I think I am finally getting an understanding of what is causing all the uproar lately about genealogy bloggers, the profession of genealogy etc. etc.
A lot of it boils down to this…money… okay, maybe a little pride too.
As a professional genealogist, I totally get where some other professionals are coming from and if I was trying to earn all my income from genealogy it could be easy to fall into this trap.
I think some professional genealogists are mistakenly under the impression that their competition for their livelihood comes from other genealogy bloggers…many who are not as accredited or as experienced as they are (or so they may think, though certainly not all, many geneabloggers may be hobbyists, but are often highly skilled). This thinking is flawed.
I do not earn a full-time living at genealogy because that was a conscious choice I made. I know quite well what would be required to earn more, but frankly I don’t want to work that hard. My husband makes enough to support our family quite well – I blessed that way and am grateful for that. This has allowed me the freedom to choose how little or much I work. I earn enough to support my genealogy addiction and not have it affect the family income and I have time leftover to pursue my own research and other interests and I like that!
If I was a professional genealogist trying to earn a full-time living this is what I would do:
- Change my thinking from scarcity thinking to abundance thinking. Believing there is enough for all will open you to possibilities and reduce the fear. The Law of Attraction is worth considering here.
- Determine who is your market, where are your customers and what is your niche. Most geneabloggers write for others like them and are read mostly by other geneabloggers. My clients do not come from other geneabloggers. BUT, my posts on my genealogy business website blog, that is targeted for my niche market does drive my website higher up on a Google search page which makes potential clients able to find my website easier. Know how to reach your potential customers and do not confuse all other genealogists as your competition, they can be your greatest allies.
- Network with other genealogists. I have benefited from the contacts I have made and I know that I have personally referred clients and professional opportunities to others that I have met either at institutes, conferences or online through social media. FYI, I am a really good friend to have as I do not hesitate to recommend those I know. lol More money is made in the halls and lunchrooms of conferences than was ever earned in the classroom. People refer those they know and trust. Work on networking and relationships with other genealogists. Generosity will be returned countless fold.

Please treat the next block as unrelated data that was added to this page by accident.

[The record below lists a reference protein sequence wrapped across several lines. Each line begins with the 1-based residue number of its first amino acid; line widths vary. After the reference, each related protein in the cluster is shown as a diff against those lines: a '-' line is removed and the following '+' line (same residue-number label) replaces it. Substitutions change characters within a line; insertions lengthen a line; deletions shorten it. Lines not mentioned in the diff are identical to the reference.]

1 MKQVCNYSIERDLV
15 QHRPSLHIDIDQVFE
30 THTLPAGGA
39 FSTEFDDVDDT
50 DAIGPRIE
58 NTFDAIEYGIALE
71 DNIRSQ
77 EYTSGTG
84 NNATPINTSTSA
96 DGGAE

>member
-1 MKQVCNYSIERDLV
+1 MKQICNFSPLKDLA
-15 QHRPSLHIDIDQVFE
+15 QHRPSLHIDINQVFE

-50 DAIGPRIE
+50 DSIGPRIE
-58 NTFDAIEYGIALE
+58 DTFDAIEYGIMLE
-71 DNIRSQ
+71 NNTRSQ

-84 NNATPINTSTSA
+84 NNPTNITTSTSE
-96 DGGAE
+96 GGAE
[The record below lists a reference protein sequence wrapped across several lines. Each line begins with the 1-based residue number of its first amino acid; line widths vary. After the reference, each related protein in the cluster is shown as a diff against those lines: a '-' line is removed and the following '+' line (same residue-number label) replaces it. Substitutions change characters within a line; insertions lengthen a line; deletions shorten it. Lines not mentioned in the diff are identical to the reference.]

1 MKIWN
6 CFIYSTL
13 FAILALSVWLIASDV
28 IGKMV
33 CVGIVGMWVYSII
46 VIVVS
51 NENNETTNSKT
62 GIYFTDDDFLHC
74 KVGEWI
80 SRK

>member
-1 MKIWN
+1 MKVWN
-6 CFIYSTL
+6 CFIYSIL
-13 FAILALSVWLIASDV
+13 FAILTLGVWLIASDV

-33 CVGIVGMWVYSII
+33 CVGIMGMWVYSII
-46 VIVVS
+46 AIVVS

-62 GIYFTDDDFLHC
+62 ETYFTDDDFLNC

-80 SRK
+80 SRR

- Determine what avenues of your work pay the highest return. For me, I did a cost analysis of public speaking. Genealogy speakers make peanuts. The amount of time to prepare and present a presentation as well as travel time, does not provide enough of a return to warrant the amount of time it would take me away from where I make the most money. I have a highly specialized niche and can command a higher dollar for research than speaking. It might be different for you, maybe you find most of your clients from speaking engagements, then the low speaking fee is immaterial to the financial return it brings you in the long term. You need to determine what brings you the most return and focus on those activities that bring the greatest benefit.
- Volunteer. I have had several professional opportunities that came from volunteering. I do not volunteer with that end in mind, it is a serendipitous perk though. Give and you will receive.
- Maximize your exposure. Monetize your website. Look for ways to create income that does not require your constant attention.
- Diversify. Have a core niche but see if there are related avenues that you can explore and develop. What about residual income? Publishing an e-book or writing publications for sale on sites like lulu.com are smart ways to add revenue.
- What is your online presence saying about you? Having no professional website or online presence is limiting your earning potential. Spend time learning about how to increase traffic to your website is worth the effort.
- Social media is not just for socializing or telling people what you had for dinner. Today’s online market is based upon relationship and trust. Building a social media presence is worth the effort and time to learn how.
- Realize that in a down economy you may have to supplement your income through other non-genealogy avenues until you have enough various streams of income contributing enough income to completely be self-sufficient. This takes a hard in-your-face reality check for some. If you can’t make enough right now to live off of, you may need to supplement your income with a part-time job elsewhere.
- Join APG. Many of my clients have come from the APG website and many more have checked to see that I belong to this professional organization. Money well spent.
- Joining genealogical societies and organizations makes you look more involved and professional. Clients may not know what they are, but they will choose someone who looks like they are very involved in their profession.
- Protect your online reputation. Be careful what you post, you might want to read more about that here.
- Provide good and excellent service. Client word-o-mouth is worth gold!